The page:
- Author(s): Normand Lapointe, Catherine Hankins, Johanne Samson, Margaret Handley
, Centre maternel et infantile sur le SIDA, Hôpital Sainte-Justine, Montréal, Québec, Canada, Centre d’études sur le SIDA, DSC-Hôpital général de Montréal, Montréal, Québec, Canada.
- Page(s) : 361-8
- Published in: 1991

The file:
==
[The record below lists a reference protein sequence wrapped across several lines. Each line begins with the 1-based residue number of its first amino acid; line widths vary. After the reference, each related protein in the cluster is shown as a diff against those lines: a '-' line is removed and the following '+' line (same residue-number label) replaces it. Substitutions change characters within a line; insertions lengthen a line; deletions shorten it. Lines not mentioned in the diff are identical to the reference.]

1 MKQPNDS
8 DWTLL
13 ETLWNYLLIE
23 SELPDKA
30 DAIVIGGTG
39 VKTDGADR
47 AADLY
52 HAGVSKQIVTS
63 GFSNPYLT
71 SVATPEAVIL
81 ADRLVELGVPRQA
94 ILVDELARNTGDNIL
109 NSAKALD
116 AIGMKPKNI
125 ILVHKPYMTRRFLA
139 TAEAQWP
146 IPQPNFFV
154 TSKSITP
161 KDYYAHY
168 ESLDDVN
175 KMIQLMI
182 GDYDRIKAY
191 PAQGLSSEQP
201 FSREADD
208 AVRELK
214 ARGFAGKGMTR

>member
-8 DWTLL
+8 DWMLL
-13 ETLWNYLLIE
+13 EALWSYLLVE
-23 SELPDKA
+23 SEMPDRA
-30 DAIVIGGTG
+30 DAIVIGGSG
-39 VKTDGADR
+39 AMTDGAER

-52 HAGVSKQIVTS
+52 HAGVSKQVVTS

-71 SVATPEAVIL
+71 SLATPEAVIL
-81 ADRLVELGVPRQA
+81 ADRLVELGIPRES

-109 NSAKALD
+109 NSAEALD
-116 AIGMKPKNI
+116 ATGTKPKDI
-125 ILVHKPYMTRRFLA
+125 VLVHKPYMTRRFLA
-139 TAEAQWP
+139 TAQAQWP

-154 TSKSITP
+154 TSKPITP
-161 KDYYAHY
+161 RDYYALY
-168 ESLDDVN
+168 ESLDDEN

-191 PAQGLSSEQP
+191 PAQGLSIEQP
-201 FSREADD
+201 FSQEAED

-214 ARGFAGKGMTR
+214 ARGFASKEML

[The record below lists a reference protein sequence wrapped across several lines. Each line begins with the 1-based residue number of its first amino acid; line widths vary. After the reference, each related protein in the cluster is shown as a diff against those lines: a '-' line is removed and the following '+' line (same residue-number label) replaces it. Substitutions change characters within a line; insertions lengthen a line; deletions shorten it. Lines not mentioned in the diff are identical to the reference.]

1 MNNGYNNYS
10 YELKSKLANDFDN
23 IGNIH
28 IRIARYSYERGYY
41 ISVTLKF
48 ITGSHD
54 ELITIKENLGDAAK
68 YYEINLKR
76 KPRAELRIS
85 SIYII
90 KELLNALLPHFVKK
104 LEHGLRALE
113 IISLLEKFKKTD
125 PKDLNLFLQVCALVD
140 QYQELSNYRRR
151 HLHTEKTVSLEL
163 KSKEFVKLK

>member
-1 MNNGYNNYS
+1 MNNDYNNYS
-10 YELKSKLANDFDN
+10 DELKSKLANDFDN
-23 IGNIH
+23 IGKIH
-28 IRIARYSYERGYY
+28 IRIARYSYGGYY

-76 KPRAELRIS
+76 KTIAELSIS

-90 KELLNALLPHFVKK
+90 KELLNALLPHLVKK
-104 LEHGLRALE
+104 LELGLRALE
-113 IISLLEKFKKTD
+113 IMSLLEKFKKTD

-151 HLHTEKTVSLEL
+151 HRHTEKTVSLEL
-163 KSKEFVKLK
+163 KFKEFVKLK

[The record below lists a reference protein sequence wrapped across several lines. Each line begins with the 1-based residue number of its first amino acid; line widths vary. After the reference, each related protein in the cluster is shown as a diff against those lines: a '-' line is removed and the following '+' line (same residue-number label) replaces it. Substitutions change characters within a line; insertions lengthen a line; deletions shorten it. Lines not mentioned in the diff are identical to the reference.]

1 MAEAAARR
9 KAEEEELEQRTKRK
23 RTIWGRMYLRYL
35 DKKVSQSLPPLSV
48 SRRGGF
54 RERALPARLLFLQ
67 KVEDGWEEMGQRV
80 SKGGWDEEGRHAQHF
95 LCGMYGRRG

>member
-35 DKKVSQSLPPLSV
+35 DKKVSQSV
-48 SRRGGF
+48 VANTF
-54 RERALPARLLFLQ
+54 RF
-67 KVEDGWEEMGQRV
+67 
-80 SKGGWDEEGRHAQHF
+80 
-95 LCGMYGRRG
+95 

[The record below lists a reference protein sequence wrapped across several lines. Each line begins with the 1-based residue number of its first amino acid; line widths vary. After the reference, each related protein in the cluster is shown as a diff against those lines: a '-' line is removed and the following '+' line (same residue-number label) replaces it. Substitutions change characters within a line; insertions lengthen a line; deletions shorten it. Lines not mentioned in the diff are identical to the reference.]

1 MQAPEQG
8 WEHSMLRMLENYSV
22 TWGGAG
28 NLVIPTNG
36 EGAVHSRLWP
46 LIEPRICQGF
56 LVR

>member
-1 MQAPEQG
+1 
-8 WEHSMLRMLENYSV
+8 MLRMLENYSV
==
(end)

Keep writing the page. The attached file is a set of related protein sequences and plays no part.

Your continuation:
Although the prevalence of HIV infection among women of childbearing age is increasing worldwide, little is known about the gender-specific aspects of HIV disease in women, and, in particular, of the impact of HIV infection on clinical and immunological parameters during pregnancy. For reasons which remain unclear the major prospective studies of pregnant women have reported varying rates of maternal-foetal transmission. We present findings from our study at Hôpital Sainte-Justine, Montreal within the context of a discussion of the current hypotheses concerning the risk of maternal-foetal transmission, the role of the placenta, and the implications of breastfeeding. The latest available techniques for the neonatal diagnosis of HIV infection are described with emphasis on their relevance to our understanding of paediatric HIV disease.